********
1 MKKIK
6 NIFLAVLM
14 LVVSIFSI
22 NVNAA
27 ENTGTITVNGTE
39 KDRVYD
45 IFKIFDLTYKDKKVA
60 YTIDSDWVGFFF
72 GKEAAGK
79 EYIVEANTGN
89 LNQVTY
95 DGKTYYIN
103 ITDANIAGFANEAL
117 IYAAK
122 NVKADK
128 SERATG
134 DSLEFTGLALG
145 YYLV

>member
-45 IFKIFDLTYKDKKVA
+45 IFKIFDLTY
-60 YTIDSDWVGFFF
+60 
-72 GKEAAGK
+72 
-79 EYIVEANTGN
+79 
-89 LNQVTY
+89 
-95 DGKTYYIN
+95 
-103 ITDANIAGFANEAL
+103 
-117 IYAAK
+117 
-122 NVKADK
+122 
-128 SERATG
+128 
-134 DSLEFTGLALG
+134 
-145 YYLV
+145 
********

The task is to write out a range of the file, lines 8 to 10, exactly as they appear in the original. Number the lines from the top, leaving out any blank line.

60 YTIDSDWVGFFF
72 GKEAAGK
79 EYIVEANTGN